Artists impression of millisecond pulsar and companion
The globular cluster NGC 6397
Combining Hubble Space Telescope images with radio observations has revealed a highly unusual system consisting of a fast spinning pulsar and a bloated red companion star. The existence of the system is something of a mystery - the best explanation so far is that we have our first view of a millisecond pulsar just after it has been `spun up` by its red companion star.
Although more than 90 specimens of the exotic species of fast-spinning `millisecond pulsars` are known today, no observations have yet been made to back up the theory of how they reached this state. A series of observations of the millisecond pulsar PSR J1740-5340 (spinning at 274 times per second) and its companion star from the ESA/NASA Hubble Space Telescope and the Parkes radio telescope seem to show the final stage of the pulsar acceleration process for the first time.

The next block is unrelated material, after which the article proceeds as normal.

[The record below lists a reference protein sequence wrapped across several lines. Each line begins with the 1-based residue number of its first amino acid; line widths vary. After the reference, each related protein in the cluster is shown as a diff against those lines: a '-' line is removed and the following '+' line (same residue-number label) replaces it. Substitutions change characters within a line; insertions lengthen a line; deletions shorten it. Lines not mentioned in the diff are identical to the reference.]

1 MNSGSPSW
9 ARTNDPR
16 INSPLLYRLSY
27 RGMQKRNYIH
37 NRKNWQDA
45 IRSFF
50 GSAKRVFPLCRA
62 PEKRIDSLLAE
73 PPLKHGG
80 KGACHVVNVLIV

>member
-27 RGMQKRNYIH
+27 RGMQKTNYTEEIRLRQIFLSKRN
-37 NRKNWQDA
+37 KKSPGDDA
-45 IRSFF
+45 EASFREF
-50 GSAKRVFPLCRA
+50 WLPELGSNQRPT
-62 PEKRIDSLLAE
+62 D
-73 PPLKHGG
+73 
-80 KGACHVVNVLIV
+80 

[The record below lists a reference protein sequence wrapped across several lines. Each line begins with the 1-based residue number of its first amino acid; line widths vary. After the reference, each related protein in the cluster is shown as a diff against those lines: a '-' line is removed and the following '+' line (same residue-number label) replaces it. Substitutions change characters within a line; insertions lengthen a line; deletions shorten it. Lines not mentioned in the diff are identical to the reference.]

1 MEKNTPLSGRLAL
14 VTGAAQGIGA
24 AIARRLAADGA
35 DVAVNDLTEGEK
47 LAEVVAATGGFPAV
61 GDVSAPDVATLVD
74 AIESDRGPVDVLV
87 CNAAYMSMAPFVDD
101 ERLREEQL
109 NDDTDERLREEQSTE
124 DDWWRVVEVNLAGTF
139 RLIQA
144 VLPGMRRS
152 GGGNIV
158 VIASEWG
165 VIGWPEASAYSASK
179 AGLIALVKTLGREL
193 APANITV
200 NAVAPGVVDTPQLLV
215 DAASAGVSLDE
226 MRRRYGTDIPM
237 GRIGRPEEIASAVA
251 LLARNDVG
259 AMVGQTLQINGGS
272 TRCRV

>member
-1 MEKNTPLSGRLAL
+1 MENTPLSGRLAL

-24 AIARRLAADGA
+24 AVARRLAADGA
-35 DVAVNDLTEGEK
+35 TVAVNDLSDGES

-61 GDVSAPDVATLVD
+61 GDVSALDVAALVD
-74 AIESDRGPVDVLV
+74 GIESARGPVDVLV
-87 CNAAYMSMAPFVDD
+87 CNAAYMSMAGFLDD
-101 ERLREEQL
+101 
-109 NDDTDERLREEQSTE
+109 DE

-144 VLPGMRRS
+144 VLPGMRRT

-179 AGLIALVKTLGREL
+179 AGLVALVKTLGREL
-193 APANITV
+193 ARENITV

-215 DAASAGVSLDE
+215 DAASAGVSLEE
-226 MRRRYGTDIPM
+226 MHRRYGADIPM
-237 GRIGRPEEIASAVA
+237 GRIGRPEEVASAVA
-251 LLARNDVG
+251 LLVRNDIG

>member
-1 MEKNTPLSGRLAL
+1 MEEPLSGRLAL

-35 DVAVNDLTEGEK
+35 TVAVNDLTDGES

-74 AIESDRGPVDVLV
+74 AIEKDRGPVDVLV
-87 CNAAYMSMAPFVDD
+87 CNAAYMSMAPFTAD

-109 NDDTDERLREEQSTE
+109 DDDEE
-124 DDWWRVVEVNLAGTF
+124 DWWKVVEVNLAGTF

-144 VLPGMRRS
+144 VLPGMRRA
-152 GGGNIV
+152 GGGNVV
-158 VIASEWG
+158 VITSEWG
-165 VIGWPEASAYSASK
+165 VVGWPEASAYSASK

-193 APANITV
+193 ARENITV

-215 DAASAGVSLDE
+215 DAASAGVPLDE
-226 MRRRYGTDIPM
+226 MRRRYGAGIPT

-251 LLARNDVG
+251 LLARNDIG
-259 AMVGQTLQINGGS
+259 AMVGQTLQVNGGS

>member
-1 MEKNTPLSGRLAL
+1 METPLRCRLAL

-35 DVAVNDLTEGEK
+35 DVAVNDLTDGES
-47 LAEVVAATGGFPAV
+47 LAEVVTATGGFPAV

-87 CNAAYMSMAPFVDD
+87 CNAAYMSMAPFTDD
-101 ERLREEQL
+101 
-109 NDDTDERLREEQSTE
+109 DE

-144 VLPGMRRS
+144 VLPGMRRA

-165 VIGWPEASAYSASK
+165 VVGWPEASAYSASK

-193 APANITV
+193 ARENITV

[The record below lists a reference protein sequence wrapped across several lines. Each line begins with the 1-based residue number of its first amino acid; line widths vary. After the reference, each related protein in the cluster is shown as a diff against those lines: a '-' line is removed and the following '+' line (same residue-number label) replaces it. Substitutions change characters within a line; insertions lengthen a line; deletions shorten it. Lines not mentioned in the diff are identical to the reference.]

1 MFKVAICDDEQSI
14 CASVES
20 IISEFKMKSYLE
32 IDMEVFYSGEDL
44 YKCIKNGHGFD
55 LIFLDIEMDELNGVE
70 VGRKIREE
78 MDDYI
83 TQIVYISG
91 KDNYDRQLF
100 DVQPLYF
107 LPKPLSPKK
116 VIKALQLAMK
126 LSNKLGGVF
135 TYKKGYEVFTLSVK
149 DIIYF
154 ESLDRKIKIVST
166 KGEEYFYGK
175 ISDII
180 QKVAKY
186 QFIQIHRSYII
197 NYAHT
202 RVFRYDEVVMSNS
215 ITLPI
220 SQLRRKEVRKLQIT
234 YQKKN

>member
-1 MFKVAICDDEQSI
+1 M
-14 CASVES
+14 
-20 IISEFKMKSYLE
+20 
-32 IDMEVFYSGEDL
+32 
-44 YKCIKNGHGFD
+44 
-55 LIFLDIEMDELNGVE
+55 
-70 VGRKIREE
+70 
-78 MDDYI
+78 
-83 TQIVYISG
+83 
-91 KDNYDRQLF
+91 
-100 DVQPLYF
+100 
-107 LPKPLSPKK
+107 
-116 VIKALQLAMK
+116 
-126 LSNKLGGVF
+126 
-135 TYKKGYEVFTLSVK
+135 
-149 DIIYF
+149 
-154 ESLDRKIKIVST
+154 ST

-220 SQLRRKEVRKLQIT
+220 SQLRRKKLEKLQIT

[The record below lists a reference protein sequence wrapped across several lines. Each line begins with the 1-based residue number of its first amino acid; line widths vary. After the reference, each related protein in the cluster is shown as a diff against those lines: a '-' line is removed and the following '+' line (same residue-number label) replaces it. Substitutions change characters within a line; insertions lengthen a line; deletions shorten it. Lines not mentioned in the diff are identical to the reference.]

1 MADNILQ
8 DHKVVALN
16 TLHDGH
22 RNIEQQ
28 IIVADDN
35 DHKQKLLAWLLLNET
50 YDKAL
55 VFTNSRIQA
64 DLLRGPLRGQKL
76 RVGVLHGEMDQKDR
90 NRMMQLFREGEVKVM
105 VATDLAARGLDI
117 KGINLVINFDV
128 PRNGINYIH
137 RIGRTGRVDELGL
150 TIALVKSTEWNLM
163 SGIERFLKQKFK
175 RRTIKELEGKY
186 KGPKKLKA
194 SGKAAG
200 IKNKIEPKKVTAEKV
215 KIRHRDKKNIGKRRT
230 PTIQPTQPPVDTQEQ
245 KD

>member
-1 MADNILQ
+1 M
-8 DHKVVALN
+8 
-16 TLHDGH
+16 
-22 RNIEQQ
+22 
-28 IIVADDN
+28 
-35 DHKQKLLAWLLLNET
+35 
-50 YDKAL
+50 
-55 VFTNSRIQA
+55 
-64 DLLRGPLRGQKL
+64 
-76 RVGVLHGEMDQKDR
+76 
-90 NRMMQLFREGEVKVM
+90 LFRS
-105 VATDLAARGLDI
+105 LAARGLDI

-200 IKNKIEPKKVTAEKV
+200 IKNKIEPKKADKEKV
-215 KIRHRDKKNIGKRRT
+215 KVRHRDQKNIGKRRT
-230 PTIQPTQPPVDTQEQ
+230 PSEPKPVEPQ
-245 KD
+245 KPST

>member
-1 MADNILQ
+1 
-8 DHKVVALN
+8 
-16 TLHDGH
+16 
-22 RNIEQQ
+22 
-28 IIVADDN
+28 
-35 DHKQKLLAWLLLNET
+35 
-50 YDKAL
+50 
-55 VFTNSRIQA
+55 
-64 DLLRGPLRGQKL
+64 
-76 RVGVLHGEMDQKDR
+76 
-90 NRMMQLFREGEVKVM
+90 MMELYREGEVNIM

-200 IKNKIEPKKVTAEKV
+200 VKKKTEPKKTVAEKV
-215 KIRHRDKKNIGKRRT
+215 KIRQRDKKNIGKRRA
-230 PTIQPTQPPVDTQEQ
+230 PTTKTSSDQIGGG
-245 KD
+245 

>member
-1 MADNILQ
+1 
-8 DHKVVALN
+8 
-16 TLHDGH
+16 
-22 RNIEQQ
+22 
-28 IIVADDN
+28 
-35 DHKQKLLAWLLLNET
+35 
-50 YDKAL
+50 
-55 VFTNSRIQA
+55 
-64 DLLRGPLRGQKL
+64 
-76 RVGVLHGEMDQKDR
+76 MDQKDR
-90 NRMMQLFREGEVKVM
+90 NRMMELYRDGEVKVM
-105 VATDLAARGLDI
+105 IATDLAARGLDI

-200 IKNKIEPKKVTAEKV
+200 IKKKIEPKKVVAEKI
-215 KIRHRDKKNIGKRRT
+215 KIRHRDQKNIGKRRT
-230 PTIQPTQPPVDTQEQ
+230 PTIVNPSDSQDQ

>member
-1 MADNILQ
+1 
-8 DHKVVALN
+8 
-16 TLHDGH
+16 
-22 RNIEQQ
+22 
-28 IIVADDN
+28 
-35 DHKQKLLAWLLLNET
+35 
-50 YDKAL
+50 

The generally favoured `recycling scenario` describing the creation of millisecond pulsars proposes that an old, slowly rotating neutron star begins to absorb matter from its elderly companion star, typically a red giant. The matter hits the surface of the neutron star and transfers energy to make it rotate faster. The process ends when the pulsar has been revitalised and is rotating at hundreds of times per second (hence a millisecond pulsar), and its companion almost emptied of matter and turned into a white dwarf.
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